Number of ‘z’ Stations—The number of axial points per section.
 Ending ‘z’ Location—Ending axial location for each section [ft/m].
 Reset Spacing—Reset the beginning/ending axial spacing in each section to obtain equal spacing in all sections.
 Beginning Spacing—Beginning axial spacing (Dz) for each section [ft/m].
 Ending Spacing—Ending axial spacing (Dz) for each section [ft/m].
 Aft Grid—If a grid aft of the missile is desired (subsonic flow) then this checkbox must be selected.
 Number of Radial Points—This refers to the points which lie radially between the missile centerline and the missile surface directly behind the missile (see yellow grid section or area designated by the horizontal tic marks). The radial spacing at the first point is taken to be the same as that on the surface (at the aft end) of the missile. The Zeus^{++} code tool calculates the geometric stretching parameter that places the final radial point along the missile centerline. If the error message ‘Unattainable radial clustering’ is displayed, try reducing the number of radial points in the aft grid section.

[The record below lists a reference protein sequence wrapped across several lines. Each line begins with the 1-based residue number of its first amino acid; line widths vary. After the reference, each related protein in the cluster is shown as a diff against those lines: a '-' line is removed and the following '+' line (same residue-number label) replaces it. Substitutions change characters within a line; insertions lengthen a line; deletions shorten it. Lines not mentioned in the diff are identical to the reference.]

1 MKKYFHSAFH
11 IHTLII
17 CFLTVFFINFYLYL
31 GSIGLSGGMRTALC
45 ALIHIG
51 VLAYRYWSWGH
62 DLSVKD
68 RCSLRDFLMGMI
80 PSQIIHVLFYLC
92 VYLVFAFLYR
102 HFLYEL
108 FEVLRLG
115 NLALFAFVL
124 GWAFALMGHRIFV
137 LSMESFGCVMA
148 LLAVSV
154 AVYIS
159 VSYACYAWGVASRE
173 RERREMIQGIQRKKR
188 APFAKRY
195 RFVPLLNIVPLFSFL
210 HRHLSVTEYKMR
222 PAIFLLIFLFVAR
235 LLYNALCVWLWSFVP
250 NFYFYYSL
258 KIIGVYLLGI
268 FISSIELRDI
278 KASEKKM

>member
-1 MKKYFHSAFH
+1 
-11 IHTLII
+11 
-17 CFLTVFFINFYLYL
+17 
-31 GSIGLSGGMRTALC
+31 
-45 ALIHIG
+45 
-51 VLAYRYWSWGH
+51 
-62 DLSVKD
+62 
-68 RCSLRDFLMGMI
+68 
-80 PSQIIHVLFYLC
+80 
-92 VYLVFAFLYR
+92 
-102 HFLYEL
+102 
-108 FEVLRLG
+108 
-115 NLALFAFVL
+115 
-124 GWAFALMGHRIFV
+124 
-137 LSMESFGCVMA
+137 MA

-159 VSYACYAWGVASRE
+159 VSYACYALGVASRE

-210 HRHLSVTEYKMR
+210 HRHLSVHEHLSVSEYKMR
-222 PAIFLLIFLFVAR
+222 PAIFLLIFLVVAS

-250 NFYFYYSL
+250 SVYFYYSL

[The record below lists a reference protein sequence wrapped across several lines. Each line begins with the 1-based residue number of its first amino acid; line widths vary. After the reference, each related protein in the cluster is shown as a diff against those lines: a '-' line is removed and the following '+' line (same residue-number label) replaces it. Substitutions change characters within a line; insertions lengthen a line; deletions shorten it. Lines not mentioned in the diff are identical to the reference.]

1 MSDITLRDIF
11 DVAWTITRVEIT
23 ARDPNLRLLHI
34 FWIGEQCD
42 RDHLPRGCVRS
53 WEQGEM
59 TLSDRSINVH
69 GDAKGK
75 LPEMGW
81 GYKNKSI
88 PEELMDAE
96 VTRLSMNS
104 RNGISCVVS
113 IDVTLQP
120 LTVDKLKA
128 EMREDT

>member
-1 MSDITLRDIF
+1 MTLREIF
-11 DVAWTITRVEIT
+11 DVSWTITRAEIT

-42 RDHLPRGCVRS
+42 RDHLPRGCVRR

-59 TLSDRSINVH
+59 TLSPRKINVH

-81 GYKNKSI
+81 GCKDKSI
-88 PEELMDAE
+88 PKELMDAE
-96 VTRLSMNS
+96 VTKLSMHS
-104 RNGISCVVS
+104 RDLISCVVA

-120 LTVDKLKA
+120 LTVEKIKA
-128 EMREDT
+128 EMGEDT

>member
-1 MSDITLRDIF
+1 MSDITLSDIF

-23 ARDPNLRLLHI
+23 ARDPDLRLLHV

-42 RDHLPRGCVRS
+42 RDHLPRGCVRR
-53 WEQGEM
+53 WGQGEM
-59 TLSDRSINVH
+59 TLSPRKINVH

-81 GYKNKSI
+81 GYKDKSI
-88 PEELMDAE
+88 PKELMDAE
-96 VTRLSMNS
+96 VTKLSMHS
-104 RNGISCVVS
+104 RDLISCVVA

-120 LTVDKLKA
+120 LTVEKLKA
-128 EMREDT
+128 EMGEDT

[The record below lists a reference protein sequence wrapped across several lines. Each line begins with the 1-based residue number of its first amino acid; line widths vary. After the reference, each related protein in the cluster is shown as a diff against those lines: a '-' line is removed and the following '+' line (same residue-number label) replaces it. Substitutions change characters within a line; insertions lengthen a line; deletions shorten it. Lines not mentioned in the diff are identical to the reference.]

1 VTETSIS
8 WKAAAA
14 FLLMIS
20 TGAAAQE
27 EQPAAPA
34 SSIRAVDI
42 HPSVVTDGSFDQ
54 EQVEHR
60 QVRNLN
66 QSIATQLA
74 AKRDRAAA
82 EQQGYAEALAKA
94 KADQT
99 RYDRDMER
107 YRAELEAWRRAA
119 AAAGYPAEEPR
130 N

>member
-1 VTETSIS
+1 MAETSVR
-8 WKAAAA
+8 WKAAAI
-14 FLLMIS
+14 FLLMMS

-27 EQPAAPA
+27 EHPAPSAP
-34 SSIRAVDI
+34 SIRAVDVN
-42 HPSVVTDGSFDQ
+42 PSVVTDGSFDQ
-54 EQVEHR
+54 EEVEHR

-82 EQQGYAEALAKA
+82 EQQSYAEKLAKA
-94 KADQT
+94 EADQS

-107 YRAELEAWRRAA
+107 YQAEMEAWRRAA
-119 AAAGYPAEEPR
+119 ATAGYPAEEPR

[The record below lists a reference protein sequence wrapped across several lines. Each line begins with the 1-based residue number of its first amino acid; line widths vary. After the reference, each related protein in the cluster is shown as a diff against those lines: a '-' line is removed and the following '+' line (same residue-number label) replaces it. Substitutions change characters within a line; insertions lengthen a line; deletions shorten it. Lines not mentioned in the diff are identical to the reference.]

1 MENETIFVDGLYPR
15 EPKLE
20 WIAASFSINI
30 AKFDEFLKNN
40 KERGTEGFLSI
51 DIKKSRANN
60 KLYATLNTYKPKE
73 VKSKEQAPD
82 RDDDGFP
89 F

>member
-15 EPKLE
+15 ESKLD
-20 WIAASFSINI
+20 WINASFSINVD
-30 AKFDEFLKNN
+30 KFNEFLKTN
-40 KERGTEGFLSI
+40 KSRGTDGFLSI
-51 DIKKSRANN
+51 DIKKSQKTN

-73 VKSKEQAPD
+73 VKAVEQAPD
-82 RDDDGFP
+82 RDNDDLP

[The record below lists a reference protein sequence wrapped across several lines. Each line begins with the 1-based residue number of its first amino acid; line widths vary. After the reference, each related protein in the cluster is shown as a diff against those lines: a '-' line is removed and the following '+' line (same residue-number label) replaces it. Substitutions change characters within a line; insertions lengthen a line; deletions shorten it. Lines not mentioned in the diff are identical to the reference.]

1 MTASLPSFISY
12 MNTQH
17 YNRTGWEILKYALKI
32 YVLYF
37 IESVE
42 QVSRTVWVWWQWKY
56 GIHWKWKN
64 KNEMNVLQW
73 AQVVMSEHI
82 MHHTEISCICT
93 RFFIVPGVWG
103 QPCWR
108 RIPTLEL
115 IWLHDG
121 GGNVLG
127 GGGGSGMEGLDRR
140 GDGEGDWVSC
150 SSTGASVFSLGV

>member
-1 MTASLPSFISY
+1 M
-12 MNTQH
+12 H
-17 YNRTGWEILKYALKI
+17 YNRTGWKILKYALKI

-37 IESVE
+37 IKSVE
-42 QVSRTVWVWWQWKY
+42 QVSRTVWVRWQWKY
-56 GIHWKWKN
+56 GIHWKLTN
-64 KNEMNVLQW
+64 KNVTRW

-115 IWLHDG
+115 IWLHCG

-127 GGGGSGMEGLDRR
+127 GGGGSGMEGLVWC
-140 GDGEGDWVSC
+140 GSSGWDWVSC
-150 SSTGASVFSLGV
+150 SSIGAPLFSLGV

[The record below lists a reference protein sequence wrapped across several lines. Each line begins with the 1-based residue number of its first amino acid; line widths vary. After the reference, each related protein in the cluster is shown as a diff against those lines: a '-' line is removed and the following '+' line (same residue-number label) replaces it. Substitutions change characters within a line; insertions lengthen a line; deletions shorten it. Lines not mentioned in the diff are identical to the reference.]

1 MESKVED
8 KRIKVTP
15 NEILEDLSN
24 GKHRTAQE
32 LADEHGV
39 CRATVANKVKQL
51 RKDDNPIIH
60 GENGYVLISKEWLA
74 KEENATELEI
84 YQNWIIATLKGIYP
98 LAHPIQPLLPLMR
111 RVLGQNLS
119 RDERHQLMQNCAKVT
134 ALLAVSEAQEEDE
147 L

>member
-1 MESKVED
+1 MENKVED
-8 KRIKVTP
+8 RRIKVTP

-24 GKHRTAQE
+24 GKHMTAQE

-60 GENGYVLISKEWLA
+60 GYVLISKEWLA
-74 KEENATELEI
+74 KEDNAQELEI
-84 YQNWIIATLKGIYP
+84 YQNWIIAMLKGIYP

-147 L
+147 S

Outer Boundary Clustering—Specify the outer boundary clustering around the nose section of the missile.
 First Point Angle—The angle between the missile centerline and the first nose point [degrees]. See angle ‘a’ in FIG. 15. It should be noted here that the angle must be greater than 0 degrees.
 Last Point Angle—The angle between the missile centerline and the final nose point [degrees]. See angle ‘b’ in FIG. 15. It should be noted here that the angle must be less than 90 degrees.
The final step in generating a NavierStokes grid is to specify the surface boundary conditions, which, as indicated in FIG. 16, include: